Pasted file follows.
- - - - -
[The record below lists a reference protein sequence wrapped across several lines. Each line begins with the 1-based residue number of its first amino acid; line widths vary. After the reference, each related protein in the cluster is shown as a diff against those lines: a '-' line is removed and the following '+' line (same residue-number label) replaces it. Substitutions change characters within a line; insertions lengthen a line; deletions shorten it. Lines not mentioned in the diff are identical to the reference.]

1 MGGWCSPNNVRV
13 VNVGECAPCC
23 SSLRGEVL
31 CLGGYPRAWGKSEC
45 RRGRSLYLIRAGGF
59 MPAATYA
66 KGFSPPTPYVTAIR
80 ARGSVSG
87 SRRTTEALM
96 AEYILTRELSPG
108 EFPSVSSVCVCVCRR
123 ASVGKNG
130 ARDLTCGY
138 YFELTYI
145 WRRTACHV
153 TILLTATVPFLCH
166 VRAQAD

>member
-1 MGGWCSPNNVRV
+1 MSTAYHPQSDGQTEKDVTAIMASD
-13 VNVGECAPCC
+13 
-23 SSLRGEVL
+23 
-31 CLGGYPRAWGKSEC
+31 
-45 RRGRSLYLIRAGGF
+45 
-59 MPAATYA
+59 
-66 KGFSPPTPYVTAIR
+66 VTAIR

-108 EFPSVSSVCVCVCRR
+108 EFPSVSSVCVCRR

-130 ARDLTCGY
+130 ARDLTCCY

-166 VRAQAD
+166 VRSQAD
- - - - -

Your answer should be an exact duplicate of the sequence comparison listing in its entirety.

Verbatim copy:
[The record below lists a reference protein sequence wrapped across several lines. Each line begins with the 1-based residue number of its first amino acid; line widths vary. After the reference, each related protein in the cluster is shown as a diff against those lines: a '-' line is removed and the following '+' line (same residue-number label) replaces it. Substitutions change characters within a line; insertions lengthen a line; deletions shorten it. Lines not mentioned in the diff are identical to the reference.]

1 MGGWCSPNNVRV
13 VNVGECAPCC
23 SSLRGEVL
31 CLGGYPRAWGKSEC
45 RRGRSLYLIRAGGF
59 MPAATYA
66 KGFSPPTPYVTAIR
80 ARGSVSG
87 SRRTTEALM
96 AEYILTRELSPG
108 EFPSVSSVCVCVCRR
123 ASVGKNG
130 ARDLTCGY
138 YFELTYI
145 WRRTACHV
153 TILLTATVPFLCH
166 VRAQAD

>member
-1 MGGWCSPNNVRV
+1 MSTAYHPQSDGQTEKDVTAIMASD
-13 VNVGECAPCC
+13 
-23 SSLRGEVL
+23 
-31 CLGGYPRAWGKSEC
+31 
-45 RRGRSLYLIRAGGF
+45 
-59 MPAATYA
+59 
-66 KGFSPPTPYVTAIR
+66 VTAIR

-108 EFPSVSSVCVCVCRR
+108 EFPSVSSVCVCRR

-130 ARDLTCGY
+130 ARDLTCCY

-166 VRAQAD
+166 VRSQAD